AI Creates periodic table of elements within hours
Stanford scientists have developed a new artificial intelligence programme that organised the periodic table of elements in just a few hours, a feat that took mankind nearly a century of trial and error.
Called Atom2Vec, the program successfully learned to distinguish between different atoms after analysing a list of chemical compound names from an online database. The unsupervised AI then used concepts borrowed from the field of natural language processing in particular, the idea that the properties of words can be understood by looking at other words surrounding them to cluster the elements according to their chemical properties.
"We wanted to know whether an AI can be smart enough to discover the periodic table on its own, and our team showed that it can," said Shou-Cheng Zhang, from Stanford University in the US. The research, published in the journal Proceedings of the National Academy of Sciences, is an important first step toward a more ambitious goal of his, which is designing a replacement to the Turing test, the current gold standard for gauging machine intelligence. In order for an AI to pass the Turing test, it must be capable of responding to written questions in ways that are indistinguishable from a human. However, Zhang thinks the test is flawed because it is subjective.
"Humans are the product of evolution and our minds are cluttered with all sorts of irrationalities. For an AI to pass the Turing test, it would need to reproduce all of our human irrationalities," Zhang said. "That's very difficult to do, and not a particularly good use of programmers time," he said.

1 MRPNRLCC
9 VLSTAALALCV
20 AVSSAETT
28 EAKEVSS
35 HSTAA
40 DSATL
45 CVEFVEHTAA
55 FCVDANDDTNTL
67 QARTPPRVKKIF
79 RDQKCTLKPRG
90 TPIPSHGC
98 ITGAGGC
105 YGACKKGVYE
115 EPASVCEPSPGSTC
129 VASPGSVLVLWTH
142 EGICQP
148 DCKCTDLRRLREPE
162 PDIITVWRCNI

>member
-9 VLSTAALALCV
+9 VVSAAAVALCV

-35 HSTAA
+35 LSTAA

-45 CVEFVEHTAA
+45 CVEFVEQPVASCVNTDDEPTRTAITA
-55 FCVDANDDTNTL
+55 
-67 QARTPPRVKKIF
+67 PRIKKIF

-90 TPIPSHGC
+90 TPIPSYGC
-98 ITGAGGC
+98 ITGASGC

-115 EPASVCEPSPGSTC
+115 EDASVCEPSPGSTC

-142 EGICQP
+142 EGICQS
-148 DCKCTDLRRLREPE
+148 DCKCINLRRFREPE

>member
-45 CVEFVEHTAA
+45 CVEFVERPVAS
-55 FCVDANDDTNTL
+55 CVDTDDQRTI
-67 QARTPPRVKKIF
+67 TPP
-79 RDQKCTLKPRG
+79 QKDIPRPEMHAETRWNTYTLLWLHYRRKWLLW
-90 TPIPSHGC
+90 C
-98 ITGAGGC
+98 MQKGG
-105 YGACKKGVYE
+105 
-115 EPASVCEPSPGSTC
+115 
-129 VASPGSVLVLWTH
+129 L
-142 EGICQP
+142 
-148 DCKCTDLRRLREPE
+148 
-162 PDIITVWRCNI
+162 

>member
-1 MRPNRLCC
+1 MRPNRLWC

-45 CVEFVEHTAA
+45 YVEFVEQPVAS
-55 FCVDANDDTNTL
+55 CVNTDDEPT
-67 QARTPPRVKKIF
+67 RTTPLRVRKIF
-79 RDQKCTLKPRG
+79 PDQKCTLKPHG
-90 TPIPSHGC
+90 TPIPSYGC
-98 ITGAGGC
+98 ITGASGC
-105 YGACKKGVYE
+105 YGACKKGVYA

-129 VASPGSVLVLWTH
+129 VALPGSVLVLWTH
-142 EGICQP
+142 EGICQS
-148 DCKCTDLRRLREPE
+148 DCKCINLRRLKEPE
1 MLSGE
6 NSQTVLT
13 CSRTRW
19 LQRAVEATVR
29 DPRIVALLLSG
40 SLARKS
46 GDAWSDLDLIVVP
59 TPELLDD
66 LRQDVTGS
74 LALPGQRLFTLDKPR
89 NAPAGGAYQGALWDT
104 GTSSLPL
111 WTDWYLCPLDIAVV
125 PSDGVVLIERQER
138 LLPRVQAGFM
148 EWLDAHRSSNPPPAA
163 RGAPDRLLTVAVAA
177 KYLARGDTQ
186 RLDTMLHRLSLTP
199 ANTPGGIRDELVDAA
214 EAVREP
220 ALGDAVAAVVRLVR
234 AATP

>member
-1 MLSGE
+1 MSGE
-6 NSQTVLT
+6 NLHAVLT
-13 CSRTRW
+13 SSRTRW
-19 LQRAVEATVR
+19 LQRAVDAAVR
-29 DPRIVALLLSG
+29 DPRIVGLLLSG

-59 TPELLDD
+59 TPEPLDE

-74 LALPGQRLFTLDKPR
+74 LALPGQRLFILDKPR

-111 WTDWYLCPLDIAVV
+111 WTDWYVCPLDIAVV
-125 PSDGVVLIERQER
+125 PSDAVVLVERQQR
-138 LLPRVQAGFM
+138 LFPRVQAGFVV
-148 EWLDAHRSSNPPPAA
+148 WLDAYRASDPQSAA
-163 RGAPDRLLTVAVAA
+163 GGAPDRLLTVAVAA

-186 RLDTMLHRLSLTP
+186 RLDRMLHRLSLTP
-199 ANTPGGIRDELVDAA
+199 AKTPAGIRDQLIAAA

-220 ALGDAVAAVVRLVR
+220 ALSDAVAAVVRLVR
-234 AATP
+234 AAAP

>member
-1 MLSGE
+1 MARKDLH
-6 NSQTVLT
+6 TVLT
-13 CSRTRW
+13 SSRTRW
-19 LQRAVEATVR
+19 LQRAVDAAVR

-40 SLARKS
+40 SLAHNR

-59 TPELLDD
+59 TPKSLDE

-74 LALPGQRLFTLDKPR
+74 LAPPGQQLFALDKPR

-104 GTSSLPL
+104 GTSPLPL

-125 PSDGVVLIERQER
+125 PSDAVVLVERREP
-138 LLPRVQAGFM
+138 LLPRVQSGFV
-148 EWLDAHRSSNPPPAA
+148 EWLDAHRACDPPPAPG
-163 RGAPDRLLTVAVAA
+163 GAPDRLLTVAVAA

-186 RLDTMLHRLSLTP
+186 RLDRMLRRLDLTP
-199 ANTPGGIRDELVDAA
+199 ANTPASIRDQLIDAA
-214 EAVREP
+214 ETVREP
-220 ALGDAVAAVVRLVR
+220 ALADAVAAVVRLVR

Zhang would instead like to propose a new benchmark of machine intelligence. "We want to see if we can design an AI that can beat humans in discovering a new law of nature. But in order to do that, we first have to test whether our AI can make some of the greatest discoveries already made by humans," he said. By recreating the periodic table of elements, Atom2Vec has achieved this secondary goal, Zhang said.
Researchers modelled Atom2Vec on an AI program that Google engineers created to parse natural language. Called Word2Vec, the language AI works by converting words into numerical codes, or vectors. By analysing the vectors, the AI can estimate the probability of a word appearing in a text given the co-occurrence of other words.
For example, the word "king" is often accompanied by "queen," and "man" by "woman." Thus, the mathematical vector of "king" might be translated roughly as "king = a queen minus a woman plus a man. We can apply the same idea to atoms. Instead of feeding in all of the words and sentences from a collection of texts, we fed Atom2Vec all the known chemical compounds, such as NaCl, KCl, H2O, and so on," Zhang said.
From this sparse data, the AI program figured out, for example, that potassium (K) and sodium (Na) must have similar properties because both elements can bind with chlorine (Cl). Zhang hopes that in the future, scientists can harness Atom2Vec's knowledge to discover and design new materials.